As I live in a house that is literally breaking apart, it pains me to see this sort of wanton destruction, but kids are kids and collapsing staircases and entryways sprayed with sewage are funny. Never mind that Ernie and Lars could easily work around the little mouse, the most benign squatter there ever was. They have to make things worse by hiring maniacal cat and, when that doesn’t work, Christopher Walken. There’s no end to the madness, and the mouse hunt escalates into an existential battle.

Writer Adam Rifkin throws out non-stop shenanigans and occasional weirdness, e.g. Belgian hair models, but it gets tiresome after awhile. I would have liked more mouse, as in an actual character. We get a few peeks from his point of view as he exercises his cunning, but his personality is pretty thin for a primary antagonist. Likewise, Ernie and Lars are too busy running around for us to explore their relationship or that with their father. This is a mostly fun and sometimes wild trip but also one without much heart.

Released: 1997
Prod: Bruce Cohn, Tony Ludwig, Alan Riche
Dir: Gore Verbinski
Writer: Adam Rifkin
Cast: Nathan Lane, Lee Evans, Vicki Lewis, Maury Chaykin, Eric Christmas, Michael Jeter, Christopher Walken, Debra Christofferson, Camilla Søeberg
Time: 98 min
Lang: English
Country: United States
Reviewed: 2019

Chronicle Mysteries: The Deep End (2019)

After a punchy three movie premiere for the Aurora Teagarden series, Hallmark takes it down a few notches with the latest Chronicle Mysteries film. A slow burner that fails to catch fire, this fourth installment is one you can skip. Neither the case nor the players offer much excitement, and I struggled to keep my attention on the film, preferring to take care of the more pressing matter of newly hatched flies swarming my dining room.

The body count in The Deep End turned out to be much lower (RIP, flies), with Elliot Burke being the single fatality. He is found in his pond by friend, Jeremy, and neighbor, Leonard, but it’s his wife who is arrested for his drowning. Circumstantial evidence points to Stephanie, whom the prosecution paints as an angry, greedy soon-to-be ex-wife. Podcaster Alex McPherson (Alison Sweeney), however, thinks differently.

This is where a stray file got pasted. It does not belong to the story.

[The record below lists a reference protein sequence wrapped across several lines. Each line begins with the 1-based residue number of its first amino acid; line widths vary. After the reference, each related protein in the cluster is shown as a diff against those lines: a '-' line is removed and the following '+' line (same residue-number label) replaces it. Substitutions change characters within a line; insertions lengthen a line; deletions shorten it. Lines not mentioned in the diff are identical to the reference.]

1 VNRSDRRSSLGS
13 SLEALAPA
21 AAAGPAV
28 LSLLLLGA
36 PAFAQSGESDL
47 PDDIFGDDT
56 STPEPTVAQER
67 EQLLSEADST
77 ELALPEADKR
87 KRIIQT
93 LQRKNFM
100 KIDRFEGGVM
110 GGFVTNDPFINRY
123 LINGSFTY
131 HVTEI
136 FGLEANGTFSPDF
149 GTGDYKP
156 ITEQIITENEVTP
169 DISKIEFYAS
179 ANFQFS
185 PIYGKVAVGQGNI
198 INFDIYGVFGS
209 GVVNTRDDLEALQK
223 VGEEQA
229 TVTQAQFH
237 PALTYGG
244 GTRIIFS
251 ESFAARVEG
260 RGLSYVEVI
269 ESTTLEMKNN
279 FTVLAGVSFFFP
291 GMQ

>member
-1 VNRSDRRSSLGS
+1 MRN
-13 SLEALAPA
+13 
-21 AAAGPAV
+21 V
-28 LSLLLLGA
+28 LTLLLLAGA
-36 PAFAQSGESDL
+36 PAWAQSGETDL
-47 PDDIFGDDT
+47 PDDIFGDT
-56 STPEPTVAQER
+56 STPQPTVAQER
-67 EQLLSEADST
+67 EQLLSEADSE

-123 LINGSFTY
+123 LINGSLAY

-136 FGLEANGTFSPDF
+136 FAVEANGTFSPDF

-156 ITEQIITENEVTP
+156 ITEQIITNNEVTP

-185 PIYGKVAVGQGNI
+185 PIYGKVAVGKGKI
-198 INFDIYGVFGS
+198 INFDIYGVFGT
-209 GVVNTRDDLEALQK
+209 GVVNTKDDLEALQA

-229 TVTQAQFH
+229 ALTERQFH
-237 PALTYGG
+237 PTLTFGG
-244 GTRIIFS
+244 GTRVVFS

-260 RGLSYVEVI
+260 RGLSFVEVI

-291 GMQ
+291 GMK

Her connection to the case comes via her best friend, Stephanie’s defense attorney. For some reason, Alex has taken it upon herself to exonerate the suspect and enlists the rest of the Barrington Chronicle gang to help. By gang, I mean three others – society columnist Eileen (Rebecca Staab), reporter Drew (Benjamin Ayres), and Drew’s curiously adult daughter Kendall (Olivia Steele Falconer). Each has a unique set of skills for this job. Eileen works her contacts and effortlessly extracts gossip from everyone, Kendall, being the young, hip one, marshals her tech know-how, and Drew just hangs out with Alex a lot. Together, they dig into the deceased’s life, trying to figure out who had better motive than Stephanie to kill Elliot and whether that person had the opportunity.

The case isn’t anything different from the many others you might see on Hallmark Mysteries, but this story also doesn’t attempt to stand out in any way. None of the characters related to the crime are treated as serious suspects and thus are forgettable. The questionably rich caddy and the grumpy neighbor, for example, are fishy but nothing more. Instead, Alex and Drew take us on a slow crawl for information about some shady finances and a call on a missing flip phone. Though there’s a sense of mystery here, that’s not balanced by a sense of excitement for the chase.

Alex and friends fail to elevate the story too. I had previously written about wanting Hallmark to highlight a team of crime solvers to liven up the dynamic, and it looks like we have that here. Rather than just amateur sleuth and her romantic interest, the Chronicle staff are contribute in smart and efficient ways, but at least in The Deep End, they’re not a group I’d want to spend extra time with. Maybe it’s because we’re missing Chuck, the sunny press manager from the previous films. Hopefully he’ll return for the next case and inject some life into the series.

Highlight for spoilers: Jeremy killed Elliot over debts from a high stakes poker game that the latter had been running. Elliot didn’t need the money and seemingly organized the gambling ring for kicks. He was considerate of people’s situations though and would cut off anyone who was in too deep. Jeremy was one of those who was massively in debt. He wanted to continue playing though, and when Elliot refused to loan him more money, Jeremy bashed him with the golf club in a fit of anger. He still couldn’t find the key to the ledger or Elliot’s cash though, which would have allowed him to scrub his motive and his debts.

Released: 2019
Dir: Nimisha Mukerji
Writer: Melissa Salmons
Cast: Alison Sweeney, Benjamin Ayres, Olivia Steele Falconer, Rebecca Staab, Chelan Simmons, Robyn Bradley, Chenier Hundal, Edward Ruttle, Karen Holness
Time: 83 min
Lang: English
Country: United States
Network: Hallmark Movies and Mysteries
Reviewed: 2019